Ideology matters June 20, 2010Posted by Ezra Resnick in Belief, Politics, Reason.
In Commentary, Bret Stephens evaluates various strategies for dealing with Tehran’s determination to acquire nuclear weapons. He concludes that “Iran cannot be contained,” and favors a preemptive military strike.
All this suggests that a better comparison for Iran than the Soviet Union might be Japan of the 1930s and World War II—another martyrdom-obsessed, non-Western culture with global ambitions. It should call into question the view that for all its extremist rhetoric, Iran operates according to an essentially pragmatic estimate of its own interests. Ideology matters, not only on its terms but also in shaping the parameters within which the regime is prepared to exhibit flexibility and restraint. Ideology matters, too, in determining the kinds of gambles and sacrifices it is willing to make to achieve its aims. To suggest that there is some universal standard of “pragmatism” or “rationality” where Iran and the rest of the world can find common ground is a basic (if depressingly common) intellectual error. What Iran finds pragmatic and rational—support for militias and terrorist organizations abroad; a posture of unyielding hostility to the West; a nuclear program that flouts multiple UN resolutions—is rather different from the thinking that prevails in, say, the Netherlands.
While I’m not (yet) convinced that military action against Iran is currently the best option, Stephens is right to emphasize the oft-denied role that religious dogmatism is playing here (though he manages to avoid using the word “religion” entirely), which we ignore at our peril. Ideology does matter. However, I think Stephens misses the mark when attempting to put his finger on the root of the problem. There are no different types of rationality – no “Persian rationality” versus “Dutch rationality.” On the other hand, Iran is not a nation of completely irrational people, either. Iranians are evidently as rational as anybody else when it comes to treating disease or selling oil, or indeed building nuclear bombs. The actions which seem unreasonable or even suicidal are actually completely rational given certain beliefs. And that is the crux of the matter. If you really believe that the Koran is the perfect word of the creator of the universe, and that an eternity of delights awaits martyrs and their families in the afterlife, then flying a plane of infidels into a building makes perfect sense. There is no escaping the fact that the principles of martyrdom and jihad are central to Islam, and that such dogmas are irreconcilable with the possibility of building a sustainable future for humanity. It all starts with teaching children to have blind faith in unjustifiable beliefs about how the world works and how we ought to behave.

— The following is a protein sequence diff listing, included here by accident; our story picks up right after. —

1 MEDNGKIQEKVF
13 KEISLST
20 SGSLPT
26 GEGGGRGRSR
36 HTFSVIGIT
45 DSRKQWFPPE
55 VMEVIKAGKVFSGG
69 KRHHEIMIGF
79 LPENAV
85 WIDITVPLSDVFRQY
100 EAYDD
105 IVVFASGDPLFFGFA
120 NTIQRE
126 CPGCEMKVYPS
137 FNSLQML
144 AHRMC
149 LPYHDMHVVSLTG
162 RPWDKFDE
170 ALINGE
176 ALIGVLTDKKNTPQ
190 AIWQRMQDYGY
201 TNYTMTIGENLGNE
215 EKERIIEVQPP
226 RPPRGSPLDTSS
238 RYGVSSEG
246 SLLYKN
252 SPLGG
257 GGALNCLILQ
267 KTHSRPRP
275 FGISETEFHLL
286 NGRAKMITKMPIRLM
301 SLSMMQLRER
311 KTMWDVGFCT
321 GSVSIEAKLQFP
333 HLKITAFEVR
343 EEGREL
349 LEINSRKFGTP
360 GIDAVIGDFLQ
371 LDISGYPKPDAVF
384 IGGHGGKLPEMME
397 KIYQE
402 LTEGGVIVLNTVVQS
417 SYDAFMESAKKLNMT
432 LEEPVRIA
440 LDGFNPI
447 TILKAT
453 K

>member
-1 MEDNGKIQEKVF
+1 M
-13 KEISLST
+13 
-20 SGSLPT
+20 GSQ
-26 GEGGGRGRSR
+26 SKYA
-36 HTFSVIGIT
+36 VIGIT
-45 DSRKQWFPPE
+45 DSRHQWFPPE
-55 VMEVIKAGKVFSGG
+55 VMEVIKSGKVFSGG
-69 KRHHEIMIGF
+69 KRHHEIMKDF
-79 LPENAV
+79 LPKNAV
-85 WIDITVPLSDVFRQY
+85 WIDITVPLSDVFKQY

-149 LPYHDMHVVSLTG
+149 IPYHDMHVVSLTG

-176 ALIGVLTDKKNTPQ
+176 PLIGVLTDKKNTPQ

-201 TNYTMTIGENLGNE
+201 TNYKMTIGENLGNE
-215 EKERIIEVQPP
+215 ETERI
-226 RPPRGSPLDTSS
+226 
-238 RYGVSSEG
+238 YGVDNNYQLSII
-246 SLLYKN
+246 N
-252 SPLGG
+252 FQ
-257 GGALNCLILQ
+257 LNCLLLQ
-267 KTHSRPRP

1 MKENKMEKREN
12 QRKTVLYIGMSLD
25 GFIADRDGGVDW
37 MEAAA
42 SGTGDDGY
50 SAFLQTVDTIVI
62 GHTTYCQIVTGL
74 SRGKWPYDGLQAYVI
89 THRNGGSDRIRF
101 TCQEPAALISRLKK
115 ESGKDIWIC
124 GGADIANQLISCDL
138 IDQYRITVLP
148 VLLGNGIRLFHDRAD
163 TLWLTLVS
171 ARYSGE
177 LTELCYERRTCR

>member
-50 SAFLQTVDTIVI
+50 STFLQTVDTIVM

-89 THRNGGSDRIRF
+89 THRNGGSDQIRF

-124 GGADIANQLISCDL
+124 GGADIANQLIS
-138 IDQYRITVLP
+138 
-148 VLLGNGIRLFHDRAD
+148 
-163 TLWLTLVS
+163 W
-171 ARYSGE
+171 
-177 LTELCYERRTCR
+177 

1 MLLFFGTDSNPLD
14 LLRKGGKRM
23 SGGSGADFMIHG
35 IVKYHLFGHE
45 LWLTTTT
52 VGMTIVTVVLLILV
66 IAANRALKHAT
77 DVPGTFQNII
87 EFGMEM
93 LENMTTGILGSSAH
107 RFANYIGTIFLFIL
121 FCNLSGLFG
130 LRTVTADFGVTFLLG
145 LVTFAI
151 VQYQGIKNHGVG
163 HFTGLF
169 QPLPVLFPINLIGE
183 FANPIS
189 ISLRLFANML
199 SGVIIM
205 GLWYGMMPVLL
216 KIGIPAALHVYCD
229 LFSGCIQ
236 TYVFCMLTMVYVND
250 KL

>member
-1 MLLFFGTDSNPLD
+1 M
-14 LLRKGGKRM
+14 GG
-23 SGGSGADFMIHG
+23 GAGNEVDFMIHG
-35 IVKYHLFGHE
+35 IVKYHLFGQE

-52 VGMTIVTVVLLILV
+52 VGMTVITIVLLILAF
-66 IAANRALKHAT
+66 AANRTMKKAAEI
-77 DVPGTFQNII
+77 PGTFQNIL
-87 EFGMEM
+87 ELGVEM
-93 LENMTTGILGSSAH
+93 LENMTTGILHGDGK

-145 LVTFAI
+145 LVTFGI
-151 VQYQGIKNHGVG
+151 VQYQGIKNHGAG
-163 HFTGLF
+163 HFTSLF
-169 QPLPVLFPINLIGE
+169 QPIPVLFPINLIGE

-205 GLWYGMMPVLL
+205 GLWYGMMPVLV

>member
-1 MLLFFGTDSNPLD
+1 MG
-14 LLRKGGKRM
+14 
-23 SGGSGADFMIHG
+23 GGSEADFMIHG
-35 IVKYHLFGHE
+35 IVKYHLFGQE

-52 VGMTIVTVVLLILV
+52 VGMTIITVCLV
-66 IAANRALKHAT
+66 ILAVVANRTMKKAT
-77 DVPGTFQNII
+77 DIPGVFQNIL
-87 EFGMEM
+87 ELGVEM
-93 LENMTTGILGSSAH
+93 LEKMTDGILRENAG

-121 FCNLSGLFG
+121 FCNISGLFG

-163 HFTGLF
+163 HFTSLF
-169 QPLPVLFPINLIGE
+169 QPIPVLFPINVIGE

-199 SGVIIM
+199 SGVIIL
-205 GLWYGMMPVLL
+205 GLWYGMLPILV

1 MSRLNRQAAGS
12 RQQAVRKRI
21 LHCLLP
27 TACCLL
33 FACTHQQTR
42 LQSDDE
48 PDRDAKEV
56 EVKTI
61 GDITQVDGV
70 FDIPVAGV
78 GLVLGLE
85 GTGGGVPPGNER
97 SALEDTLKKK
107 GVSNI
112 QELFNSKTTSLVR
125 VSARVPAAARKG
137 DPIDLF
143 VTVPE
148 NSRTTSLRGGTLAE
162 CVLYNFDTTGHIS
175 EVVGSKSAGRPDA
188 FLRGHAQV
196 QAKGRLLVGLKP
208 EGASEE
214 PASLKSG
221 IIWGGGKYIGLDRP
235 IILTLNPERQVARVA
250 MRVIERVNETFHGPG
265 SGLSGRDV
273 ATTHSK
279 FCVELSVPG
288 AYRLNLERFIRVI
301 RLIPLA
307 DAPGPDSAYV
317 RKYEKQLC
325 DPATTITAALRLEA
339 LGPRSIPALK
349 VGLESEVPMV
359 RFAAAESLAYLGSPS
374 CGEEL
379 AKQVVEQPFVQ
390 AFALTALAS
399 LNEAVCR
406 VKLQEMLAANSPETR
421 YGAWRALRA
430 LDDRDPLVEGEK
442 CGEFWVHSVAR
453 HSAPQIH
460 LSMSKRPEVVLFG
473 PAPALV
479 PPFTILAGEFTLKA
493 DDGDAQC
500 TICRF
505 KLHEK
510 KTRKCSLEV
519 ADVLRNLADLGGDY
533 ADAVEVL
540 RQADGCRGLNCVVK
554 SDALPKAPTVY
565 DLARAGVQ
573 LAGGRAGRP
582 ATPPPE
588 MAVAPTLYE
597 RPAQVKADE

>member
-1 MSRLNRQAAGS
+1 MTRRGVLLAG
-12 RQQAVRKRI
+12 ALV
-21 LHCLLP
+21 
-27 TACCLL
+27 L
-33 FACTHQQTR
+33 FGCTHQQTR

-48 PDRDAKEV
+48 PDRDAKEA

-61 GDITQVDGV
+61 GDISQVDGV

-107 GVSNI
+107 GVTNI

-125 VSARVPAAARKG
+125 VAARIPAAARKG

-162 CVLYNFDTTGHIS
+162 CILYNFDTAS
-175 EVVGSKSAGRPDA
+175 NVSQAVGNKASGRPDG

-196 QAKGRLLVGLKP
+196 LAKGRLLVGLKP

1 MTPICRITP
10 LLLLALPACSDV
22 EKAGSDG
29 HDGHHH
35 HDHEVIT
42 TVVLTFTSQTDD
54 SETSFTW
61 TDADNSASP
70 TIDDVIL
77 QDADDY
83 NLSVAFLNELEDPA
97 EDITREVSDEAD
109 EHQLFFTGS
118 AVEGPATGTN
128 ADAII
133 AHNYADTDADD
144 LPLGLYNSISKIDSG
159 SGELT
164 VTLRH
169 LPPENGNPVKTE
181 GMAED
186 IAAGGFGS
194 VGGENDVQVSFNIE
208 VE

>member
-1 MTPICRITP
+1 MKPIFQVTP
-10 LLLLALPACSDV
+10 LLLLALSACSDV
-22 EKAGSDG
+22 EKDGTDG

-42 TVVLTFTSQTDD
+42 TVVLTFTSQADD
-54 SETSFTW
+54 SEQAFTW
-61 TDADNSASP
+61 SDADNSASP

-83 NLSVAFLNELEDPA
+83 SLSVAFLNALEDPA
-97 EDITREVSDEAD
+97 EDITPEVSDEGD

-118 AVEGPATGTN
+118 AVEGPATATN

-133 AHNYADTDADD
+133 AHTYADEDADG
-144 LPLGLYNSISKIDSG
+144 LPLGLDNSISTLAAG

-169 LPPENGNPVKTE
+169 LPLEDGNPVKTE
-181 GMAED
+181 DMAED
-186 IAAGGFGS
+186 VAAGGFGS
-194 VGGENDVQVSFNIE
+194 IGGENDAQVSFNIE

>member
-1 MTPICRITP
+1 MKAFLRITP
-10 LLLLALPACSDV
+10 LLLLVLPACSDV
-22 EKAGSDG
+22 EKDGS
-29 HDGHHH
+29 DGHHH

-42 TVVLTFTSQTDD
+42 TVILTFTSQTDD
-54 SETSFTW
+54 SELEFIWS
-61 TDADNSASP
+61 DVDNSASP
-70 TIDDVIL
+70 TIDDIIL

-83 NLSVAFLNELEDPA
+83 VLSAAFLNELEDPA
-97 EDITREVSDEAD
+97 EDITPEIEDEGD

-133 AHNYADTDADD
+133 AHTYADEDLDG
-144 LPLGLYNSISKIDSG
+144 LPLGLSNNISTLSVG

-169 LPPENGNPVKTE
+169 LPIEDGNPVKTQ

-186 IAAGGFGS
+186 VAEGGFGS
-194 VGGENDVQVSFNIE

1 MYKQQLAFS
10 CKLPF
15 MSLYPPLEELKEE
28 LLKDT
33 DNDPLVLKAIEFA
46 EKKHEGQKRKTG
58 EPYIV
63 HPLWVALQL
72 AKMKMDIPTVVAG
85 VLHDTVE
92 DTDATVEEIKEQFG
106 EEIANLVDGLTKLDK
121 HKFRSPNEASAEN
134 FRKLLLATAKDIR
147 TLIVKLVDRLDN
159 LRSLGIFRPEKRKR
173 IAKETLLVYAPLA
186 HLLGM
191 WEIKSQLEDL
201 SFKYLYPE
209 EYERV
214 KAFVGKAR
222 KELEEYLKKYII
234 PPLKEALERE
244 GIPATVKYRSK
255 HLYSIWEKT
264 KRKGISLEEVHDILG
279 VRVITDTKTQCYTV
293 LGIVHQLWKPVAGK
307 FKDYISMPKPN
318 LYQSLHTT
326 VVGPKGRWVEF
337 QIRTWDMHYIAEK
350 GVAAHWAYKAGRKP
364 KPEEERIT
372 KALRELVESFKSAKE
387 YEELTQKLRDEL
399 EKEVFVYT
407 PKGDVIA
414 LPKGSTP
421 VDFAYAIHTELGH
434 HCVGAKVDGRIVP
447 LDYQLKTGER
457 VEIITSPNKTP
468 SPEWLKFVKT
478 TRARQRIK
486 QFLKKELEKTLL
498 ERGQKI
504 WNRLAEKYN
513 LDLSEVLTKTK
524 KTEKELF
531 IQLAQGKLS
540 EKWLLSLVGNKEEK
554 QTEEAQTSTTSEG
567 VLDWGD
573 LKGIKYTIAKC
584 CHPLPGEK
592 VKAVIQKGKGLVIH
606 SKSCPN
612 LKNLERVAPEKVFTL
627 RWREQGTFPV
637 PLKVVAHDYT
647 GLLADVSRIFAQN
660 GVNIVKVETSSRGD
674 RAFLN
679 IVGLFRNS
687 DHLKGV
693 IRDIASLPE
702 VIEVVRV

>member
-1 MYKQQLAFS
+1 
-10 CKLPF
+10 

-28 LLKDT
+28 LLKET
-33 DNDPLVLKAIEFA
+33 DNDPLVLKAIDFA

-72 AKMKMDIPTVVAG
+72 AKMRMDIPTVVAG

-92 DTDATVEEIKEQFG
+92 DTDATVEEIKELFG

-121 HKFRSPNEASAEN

Though physical force is sometimes unavoidable – dogmatism can put people beyond the reach of human conversation – it will never be enough. There is a war of ideas that must be waged and won, and recognizing the source of the problem is a necessary first step. Our enemy is unjustified belief, and it must be fought on all fronts.
This video gives an idea of what we’re up against: